A woman claimed 3 million yuan ($423,600) in insurance payouts on almost 900 instances of flight delay. China’s domestic passenger flights are notorious for being late. According to a recent notice issued by Nanjing police, the woman, surnamed Li, fabricated proof of flight delays in order to receive compensation, and has now been charged with insurance fraud. The notice contradicts a previous version of the story which led many people to believe that Li was merely exploiting insurance loopholes by legal means.
What’s the story?
A targeted insurance company notified the Nanjing police when they suspected Li of insurance fraud. Li had previously worked in the airline industry and was familiar with the process of claiming flight delay compensation, using her experience to exploit the system after becoming unemployed (Source: Yangtse Evening Post). According to interviews with police officials, she deliberately chose flights with a high rate of delays, borrowed IDs from family and friends to buy multiple plane tickets, and either kept or canceled her reservations depending on the weather. As soon as a flight was delayed, she would file an insurance claim.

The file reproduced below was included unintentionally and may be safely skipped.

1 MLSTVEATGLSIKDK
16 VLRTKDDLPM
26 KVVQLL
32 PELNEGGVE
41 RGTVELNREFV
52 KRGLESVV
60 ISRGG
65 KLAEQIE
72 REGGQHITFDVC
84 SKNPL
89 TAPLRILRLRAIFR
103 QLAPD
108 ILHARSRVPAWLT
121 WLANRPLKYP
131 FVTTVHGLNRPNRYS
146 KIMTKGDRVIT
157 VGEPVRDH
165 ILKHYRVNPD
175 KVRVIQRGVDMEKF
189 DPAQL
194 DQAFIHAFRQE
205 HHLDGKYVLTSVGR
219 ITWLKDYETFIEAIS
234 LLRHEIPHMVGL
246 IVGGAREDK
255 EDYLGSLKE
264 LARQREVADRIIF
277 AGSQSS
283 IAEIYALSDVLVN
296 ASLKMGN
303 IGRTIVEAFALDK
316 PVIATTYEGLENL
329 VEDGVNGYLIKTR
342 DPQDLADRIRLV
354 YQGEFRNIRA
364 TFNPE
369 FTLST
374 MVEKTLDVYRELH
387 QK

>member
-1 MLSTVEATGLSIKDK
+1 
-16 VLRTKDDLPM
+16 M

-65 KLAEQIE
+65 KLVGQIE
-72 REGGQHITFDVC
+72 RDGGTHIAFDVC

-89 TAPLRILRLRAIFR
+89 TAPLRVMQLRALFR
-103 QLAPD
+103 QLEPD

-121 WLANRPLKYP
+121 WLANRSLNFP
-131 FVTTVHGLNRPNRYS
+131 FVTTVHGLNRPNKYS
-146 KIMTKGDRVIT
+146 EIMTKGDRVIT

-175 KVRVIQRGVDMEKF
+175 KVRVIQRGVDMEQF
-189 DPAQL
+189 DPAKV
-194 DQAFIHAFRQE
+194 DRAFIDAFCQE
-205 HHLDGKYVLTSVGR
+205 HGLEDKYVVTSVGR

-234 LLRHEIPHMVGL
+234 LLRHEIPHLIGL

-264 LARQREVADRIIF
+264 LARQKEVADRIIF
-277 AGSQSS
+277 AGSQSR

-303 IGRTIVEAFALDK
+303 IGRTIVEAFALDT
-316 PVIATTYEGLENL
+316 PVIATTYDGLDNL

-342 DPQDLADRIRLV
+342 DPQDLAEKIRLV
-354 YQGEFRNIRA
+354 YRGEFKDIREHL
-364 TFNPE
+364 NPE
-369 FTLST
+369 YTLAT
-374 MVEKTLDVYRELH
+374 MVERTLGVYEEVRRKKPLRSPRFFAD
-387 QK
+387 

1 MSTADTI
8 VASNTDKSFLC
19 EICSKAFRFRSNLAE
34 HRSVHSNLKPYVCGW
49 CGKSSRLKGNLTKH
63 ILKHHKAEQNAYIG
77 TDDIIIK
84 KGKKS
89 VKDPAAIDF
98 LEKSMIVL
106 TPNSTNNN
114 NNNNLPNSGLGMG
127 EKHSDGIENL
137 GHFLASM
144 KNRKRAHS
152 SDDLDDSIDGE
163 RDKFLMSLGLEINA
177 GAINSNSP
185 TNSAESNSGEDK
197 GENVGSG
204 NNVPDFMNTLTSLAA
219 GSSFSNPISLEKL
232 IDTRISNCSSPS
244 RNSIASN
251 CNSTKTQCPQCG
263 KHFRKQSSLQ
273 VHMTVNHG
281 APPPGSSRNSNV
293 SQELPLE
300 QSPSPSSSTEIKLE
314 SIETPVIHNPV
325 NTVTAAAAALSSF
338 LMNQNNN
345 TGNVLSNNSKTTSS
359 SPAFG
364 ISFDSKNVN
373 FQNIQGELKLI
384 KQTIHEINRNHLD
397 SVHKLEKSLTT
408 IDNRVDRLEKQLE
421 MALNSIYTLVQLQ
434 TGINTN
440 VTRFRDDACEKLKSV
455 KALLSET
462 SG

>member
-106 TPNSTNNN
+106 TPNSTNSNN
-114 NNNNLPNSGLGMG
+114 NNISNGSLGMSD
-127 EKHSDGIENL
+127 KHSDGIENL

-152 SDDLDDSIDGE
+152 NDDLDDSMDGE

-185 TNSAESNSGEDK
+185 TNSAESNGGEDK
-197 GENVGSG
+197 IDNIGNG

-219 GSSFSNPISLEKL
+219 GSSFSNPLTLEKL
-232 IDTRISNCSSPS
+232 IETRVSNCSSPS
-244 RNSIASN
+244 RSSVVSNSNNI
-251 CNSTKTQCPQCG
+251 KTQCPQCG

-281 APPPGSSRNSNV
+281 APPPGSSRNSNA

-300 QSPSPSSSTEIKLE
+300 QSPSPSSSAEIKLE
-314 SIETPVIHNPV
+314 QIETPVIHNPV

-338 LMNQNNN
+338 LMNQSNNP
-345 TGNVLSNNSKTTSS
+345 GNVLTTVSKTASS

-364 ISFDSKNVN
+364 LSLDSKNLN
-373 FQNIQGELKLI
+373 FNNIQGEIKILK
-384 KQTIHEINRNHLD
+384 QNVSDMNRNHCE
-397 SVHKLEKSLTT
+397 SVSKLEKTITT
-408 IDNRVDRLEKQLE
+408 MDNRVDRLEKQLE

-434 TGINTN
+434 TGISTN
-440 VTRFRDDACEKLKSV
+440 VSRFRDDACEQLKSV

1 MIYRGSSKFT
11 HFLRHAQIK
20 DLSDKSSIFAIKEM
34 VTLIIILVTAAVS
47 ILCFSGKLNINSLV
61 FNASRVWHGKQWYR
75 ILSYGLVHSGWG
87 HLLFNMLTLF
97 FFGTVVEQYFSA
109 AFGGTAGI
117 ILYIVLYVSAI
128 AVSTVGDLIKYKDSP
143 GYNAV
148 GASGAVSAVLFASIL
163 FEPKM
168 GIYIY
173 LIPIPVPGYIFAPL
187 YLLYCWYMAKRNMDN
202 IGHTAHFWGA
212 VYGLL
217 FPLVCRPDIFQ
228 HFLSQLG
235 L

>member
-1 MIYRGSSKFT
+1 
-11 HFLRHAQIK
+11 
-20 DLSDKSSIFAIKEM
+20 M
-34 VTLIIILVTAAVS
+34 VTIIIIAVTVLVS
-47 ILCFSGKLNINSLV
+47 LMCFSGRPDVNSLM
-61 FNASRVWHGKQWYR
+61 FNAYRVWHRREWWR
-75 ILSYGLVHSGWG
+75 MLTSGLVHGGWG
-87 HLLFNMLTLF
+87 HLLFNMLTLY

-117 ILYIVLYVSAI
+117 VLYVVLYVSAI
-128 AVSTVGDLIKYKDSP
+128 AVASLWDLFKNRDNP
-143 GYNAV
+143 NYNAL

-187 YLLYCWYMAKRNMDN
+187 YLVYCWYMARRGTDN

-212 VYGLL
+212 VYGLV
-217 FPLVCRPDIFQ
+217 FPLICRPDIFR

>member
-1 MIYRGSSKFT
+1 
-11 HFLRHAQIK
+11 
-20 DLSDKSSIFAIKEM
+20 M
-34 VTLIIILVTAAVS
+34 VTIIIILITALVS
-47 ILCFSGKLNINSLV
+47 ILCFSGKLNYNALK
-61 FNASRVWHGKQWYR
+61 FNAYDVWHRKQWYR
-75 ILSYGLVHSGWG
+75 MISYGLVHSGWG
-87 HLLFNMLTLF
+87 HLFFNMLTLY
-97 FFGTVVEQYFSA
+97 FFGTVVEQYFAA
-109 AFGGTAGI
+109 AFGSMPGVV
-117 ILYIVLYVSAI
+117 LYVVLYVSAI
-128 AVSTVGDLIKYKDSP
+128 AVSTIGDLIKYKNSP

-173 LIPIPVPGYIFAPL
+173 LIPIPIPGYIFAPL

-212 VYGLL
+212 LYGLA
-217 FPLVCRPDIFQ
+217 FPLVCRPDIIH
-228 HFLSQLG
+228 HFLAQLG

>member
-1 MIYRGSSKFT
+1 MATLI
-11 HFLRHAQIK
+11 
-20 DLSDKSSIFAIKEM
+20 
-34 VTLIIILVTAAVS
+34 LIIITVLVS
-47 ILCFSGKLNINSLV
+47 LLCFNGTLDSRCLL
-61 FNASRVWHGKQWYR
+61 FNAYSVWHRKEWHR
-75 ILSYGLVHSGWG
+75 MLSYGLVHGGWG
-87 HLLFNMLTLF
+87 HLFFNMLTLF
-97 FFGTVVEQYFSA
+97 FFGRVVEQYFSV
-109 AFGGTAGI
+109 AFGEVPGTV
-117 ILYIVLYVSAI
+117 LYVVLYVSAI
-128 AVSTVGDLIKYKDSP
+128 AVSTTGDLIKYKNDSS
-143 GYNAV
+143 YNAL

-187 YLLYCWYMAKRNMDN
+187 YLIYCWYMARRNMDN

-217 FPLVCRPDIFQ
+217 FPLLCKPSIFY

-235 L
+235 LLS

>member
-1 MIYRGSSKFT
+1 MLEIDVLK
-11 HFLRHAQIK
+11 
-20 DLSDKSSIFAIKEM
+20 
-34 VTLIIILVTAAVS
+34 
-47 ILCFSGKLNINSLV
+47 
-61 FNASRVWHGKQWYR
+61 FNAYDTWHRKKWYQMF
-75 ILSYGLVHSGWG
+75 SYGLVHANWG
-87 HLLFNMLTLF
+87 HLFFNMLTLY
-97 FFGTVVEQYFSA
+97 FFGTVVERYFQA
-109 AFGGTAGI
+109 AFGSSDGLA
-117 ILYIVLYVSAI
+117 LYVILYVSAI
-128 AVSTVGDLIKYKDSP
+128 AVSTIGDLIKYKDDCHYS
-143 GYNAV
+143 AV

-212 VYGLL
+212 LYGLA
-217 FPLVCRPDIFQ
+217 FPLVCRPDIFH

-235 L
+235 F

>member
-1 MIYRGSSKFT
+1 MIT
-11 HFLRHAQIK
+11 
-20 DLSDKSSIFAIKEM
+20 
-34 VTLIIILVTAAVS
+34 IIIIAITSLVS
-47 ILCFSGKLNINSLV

The latest official notice from the police clarified Li’s methods of defrauding insurance companies. It revealed that the woman had been fabricating proof of flight delays and directly lying about flight information since 2015. The police said they would continue to investigate the issue and expected to press charges soon.
What are people saying online?
At first, many people characterized Li’s behavior as a clever but legal “gambling game,” arguing that Li was simply taking advantage of existing rules with luck on her side. “It’s perfectly legal to buy 900 plane tickets and flight delay insurance every time,” one person commented.
The public attitude took a twist with the police notice. While many people feel indignant that Li had indeed committed insurance fraud, they wonder how one person lying about flight delays was able to fool the insurers for so long.
Contact editor Marcus Ryder (firstname.lastname@example.org)